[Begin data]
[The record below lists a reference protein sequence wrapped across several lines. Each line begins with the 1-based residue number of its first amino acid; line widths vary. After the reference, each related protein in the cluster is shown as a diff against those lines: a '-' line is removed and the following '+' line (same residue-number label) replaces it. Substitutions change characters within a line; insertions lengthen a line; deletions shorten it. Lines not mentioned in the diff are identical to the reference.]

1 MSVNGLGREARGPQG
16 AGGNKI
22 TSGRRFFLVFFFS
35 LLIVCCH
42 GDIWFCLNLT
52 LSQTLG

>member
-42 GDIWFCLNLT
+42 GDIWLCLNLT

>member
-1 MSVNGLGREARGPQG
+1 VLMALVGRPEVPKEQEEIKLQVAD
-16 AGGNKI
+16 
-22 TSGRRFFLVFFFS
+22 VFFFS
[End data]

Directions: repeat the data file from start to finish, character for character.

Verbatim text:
[The record below lists a reference protein sequence wrapped across several lines. Each line begins with the 1-based residue number of its first amino acid; line widths vary. After the reference, each related protein in the cluster is shown as a diff against those lines: a '-' line is removed and the following '+' line (same residue-number label) replaces it. Substitutions change characters within a line; insertions lengthen a line; deletions shorten it. Lines not mentioned in the diff are identical to the reference.]

1 MSVNGLGREARGPQG
16 AGGNKI
22 TSGRRFFLVFFFS
35 LLIVCCH
42 GDIWFCLNLT
52 LSQTLG

>member
-42 GDIWFCLNLT
+42 GDIWLCLNLT

>member
-1 MSVNGLGREARGPQG
+1 VLMALVGRPEVPKEQEEIKLQVAD
-16 AGGNKI
+16 
-22 TSGRRFFLVFFFS
+22 VFFFS